Anticancer stem cell therapeutics

Lonza and OncoMed Pharmaceuticals will collaborate on process development and manufacturing of multiple products

Lloyd Dunlap
BASEL, Switzerland—Lonza, a prominent manufacturer ofbiologics, and OncoMed Pharmaceuticals Inc., a clinical-stage biopharmaceuticalcompany dedicated to improving cancer treatment, have inked an agreement forthe development and manufacture of OncoMed's pipeline of anticancer stem celltherapeutics.
 
 
Under the agreement, Lonza will produce material at itsmammalian manufacturing facility in Slough, United Kingdom. The multiproductlicense provides OncoMed with access to Lonza's GS Gene Expression System andVersion 8 manufacturing platform. 
 
Lonza'sproprietary GS Gene Expression System uses a robust viral promoter andselection via glutamine metabolism to provide rapid development ofhigh-yielding and stable mammalian cell lines. Lonza claims that the system isused by more than 100 global pharmaceutical and biotechnology companies and is"familiar to all authorities."
 
 
Ten products havebeen approved that use the GS System, including Zenapax (Roche), Synagis(Medimmune) and Solaris (Alexion). Lonza has itself created hundreds of celllines using the GS System, many of which have been grown at large-scale andproduced product for use in clinical trials and in-market supply.
 
 
Other GS Systemusers have accumulated experience with a diverse range of products where highyields have been achieved, the company says. Many investigators use the GSSystem, not only to develop a manufacturing process, but as a tool to createrecombinant proteins for biological studies.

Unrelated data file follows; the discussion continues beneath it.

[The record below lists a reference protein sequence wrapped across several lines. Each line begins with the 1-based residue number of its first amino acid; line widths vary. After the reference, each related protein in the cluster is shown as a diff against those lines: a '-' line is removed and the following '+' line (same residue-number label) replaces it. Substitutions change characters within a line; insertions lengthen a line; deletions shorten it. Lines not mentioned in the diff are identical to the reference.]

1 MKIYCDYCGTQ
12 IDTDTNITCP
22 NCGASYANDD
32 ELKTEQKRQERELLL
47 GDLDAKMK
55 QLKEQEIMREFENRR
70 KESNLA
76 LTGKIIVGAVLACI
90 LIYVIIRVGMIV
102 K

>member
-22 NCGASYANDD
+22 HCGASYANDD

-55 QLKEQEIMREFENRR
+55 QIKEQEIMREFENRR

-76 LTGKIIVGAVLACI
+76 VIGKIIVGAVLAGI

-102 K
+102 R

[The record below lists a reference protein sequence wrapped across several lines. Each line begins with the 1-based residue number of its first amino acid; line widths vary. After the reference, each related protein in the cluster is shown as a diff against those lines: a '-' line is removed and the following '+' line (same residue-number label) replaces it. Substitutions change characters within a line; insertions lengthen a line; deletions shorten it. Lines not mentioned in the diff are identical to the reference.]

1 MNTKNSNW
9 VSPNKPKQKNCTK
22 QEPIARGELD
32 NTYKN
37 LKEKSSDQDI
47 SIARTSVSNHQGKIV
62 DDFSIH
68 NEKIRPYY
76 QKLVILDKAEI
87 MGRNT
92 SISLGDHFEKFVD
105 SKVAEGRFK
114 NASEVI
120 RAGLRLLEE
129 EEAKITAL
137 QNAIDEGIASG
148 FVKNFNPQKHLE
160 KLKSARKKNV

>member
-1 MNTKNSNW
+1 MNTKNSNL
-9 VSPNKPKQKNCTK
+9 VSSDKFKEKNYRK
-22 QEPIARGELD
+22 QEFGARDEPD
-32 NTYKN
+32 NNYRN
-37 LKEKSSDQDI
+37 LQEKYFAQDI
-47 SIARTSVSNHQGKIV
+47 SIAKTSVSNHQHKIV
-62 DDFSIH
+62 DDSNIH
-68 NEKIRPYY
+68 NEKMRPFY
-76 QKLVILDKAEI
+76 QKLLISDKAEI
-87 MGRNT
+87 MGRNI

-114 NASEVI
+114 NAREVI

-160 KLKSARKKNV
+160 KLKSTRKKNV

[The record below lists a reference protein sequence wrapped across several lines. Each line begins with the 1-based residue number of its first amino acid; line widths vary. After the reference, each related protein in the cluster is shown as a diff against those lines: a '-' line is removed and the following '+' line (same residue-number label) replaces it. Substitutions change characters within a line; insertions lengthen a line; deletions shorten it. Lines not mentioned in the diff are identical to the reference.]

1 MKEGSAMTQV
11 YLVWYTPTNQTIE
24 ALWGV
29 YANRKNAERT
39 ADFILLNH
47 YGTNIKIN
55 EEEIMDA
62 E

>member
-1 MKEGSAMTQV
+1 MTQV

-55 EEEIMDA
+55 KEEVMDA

"We are pleased to continue to deepen our relationship withLonza," says Michael Mulkerrin, vice president of process development atOncoMed. "Over the years, Lonza's expertise has been invaluable in helping usrapidly advance our growing anticancer stem cell pipeline."   
 
 
OncoMed's pipeline is focused on the development of novelmonoclonal antibodies that target cancer stem cells (CSCs), which are thesubpopulation of cells in a tumor responsible for driving growth and metastasisof the tumor. CSCs, also known as tumor-initiating cells, exhibit certainproperties which include the capacity to divide and give rise to new CSCs, aswell as the capacity to differentiate or change into the other cells that formthe bulk of the tumor. Common cancer drugs target bulk tumor cells but havelimited impact on CSCs, thereby providing a path for recurrence of the tumor.
 
 
OncoMed's product candidates target CSCs by blockingself-renewal and driving differentiation of CSCs toward a non-tumorigenicstate, and also impact bulk tumor cells. OncoMed believes that its productcandidates are distinct from the current generations of chemotherapies andtargeted therapies, and have the potential to significantly impact cancertreatment and the clinical outcome of patients with cancer. 
 
Privately held OncoMed has advanced five anticancertherapeutics into clinical development—anti-DLL4 (demcizumab, OMP-21M18),anti-Notch2/3 (OMP 59R5), anti-Fzd7 (OMP-18R5), anti-Notch1 (OMP-52M51) andFzd8-Fc (OMP-54F28)—which target key cancer stem cell signaling pathways Notchand Wnt. In addition, OncoMed's pipeline includes several novel preclinicalproduct candidates targeting multiple validated cancer stem cell pathways,including the RSPO-LGR pathway. OncoMed has formed additional strategicalliances with Bayer Pharma AG and GlaxoSmithKline PLC.
The process development and manufacturing collaboration withLonza includes, but is not limited to, the first four of the therapeutics namedabove, plus anti-DLL4/VEGF bi-specific, which is currently in preclinicaltesting.
 
"OncoMed's pipeline is a great example of how emergingbiotech companies are successfully innovating in the oncology field," says Dr.Stephan Kutzer, chief operating officer of Lonza Custom Manufacturing. "Thismultiproduct contract and GS license agreement demonstrate Lonza's ability tooffer world-class expression platforms in combination with secure manufacturingcapabilities for the complete product lifecycle."

Lloyd Dunlap

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